PERTH, Australia (Reuters) - Australia called on Friday for tougher action against piracy in the Indian Ocean and announced it would host an international conference next year to help tackle the growing problem.
Pirates attacked a record number of ships worldwide in the first nine months of 2011, but are making off with fewer vessels due to better policing by international naval forces.
"Piracy off the Horn of Africa has seen murders and hundreds of seafarers taken hostage," Australian Foreign Minister Kevin Rudd told an Indian Ocean Piracy Forum on the sidelines of a Commonwealth summit in the west Australian city of Perth.
"Piracy has also increased the costs of international trade, and done enormous harm to regional countries' fishing and tourist industries. More must be done to prosecute, convict and imprison pirates," he said.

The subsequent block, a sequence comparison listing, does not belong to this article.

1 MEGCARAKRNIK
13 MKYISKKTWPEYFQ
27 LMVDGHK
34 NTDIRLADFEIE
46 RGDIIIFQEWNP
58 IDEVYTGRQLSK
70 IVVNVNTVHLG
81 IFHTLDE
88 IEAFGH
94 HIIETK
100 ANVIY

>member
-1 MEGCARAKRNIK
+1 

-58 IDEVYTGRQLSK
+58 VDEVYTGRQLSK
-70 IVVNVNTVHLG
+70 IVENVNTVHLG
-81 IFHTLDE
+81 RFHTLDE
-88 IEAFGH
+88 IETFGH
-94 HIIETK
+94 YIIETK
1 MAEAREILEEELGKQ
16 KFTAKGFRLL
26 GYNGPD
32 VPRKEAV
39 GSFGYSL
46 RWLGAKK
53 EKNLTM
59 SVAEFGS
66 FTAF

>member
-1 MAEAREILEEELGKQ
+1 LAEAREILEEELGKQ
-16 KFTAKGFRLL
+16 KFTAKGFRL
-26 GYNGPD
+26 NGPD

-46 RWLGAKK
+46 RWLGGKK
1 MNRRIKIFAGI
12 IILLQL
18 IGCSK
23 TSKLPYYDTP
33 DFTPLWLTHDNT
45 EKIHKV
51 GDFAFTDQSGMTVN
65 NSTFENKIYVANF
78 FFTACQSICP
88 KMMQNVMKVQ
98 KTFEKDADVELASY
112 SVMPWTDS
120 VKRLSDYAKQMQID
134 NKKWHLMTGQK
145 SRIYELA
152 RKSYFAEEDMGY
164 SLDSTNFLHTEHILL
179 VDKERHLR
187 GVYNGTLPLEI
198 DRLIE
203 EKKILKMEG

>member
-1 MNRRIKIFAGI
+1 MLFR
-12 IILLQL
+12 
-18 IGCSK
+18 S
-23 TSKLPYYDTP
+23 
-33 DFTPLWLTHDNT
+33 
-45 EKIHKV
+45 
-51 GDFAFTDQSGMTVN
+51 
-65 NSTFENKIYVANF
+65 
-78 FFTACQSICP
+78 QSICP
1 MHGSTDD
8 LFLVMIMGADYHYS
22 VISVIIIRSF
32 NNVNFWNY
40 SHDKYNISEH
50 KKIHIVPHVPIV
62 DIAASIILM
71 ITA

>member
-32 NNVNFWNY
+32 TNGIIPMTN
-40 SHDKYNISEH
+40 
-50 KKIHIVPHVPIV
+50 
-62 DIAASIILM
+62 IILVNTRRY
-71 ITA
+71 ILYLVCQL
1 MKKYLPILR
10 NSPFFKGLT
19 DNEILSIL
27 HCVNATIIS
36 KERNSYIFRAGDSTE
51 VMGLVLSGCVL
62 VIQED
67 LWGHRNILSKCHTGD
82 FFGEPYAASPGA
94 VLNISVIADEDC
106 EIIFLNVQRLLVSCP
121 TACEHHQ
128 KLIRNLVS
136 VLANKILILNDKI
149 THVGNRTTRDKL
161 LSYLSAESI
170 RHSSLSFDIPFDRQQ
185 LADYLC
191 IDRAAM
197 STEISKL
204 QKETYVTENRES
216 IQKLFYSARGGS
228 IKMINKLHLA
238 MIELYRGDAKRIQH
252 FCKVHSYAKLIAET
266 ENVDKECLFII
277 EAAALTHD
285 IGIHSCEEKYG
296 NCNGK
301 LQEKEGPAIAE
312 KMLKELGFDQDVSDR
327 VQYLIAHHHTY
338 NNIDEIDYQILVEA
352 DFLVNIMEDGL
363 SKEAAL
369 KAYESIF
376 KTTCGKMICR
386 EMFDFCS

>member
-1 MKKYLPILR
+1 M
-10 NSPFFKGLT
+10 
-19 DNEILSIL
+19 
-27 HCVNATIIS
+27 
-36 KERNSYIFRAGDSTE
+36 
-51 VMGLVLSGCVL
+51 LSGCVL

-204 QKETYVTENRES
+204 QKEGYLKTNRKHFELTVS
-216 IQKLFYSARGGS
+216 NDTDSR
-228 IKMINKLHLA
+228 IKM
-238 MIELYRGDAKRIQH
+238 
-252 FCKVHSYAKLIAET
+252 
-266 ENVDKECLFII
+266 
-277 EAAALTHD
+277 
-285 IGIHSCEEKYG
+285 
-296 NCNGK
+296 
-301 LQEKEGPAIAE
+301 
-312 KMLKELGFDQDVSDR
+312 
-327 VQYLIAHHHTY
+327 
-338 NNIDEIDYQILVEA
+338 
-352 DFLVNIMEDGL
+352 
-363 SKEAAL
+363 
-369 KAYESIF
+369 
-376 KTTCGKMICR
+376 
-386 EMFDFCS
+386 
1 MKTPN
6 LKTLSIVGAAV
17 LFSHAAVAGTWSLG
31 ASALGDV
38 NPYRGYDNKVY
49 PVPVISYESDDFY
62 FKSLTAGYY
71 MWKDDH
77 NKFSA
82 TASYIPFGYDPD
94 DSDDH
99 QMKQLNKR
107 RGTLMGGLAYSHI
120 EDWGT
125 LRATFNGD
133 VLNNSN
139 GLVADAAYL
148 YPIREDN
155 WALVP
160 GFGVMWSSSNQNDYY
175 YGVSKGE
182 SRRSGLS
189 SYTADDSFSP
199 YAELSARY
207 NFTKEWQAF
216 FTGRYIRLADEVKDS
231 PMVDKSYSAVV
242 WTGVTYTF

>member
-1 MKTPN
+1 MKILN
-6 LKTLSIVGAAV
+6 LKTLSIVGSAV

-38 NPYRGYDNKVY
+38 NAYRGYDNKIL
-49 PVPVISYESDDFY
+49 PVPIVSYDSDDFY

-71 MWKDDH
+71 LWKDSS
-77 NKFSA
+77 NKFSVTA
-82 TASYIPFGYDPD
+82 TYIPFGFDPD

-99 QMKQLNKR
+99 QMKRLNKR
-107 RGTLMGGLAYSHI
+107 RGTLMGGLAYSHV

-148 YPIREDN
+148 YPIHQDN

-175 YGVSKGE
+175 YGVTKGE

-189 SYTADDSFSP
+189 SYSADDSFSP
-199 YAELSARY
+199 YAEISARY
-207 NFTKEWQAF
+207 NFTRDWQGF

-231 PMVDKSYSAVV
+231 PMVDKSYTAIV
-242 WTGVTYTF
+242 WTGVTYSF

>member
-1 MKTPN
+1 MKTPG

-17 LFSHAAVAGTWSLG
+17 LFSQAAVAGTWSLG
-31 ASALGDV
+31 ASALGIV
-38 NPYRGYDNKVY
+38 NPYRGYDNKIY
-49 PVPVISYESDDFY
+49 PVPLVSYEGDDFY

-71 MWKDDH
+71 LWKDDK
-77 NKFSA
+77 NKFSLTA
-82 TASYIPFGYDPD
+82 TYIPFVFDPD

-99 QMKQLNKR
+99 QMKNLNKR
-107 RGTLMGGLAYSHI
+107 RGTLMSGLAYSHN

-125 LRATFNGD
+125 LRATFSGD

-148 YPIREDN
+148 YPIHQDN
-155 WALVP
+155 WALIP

Cooperation between Somalia's al Qaeda-linked al Shabaab militants and pirate gangs is growing as they become more desperate for funding, said the head of the U.N.'s counter-piracy unit, John Steed.
Rudd said next year's conference in Perth would seek to assist Somalia and other states tackle the drivers of piracy and compare counter-piracy cooperation in other regions, such as Southeast Asia where the number of attacks has been on the decline.
(Reporting by Michael Perry, Editing by Jonathan Thatcher)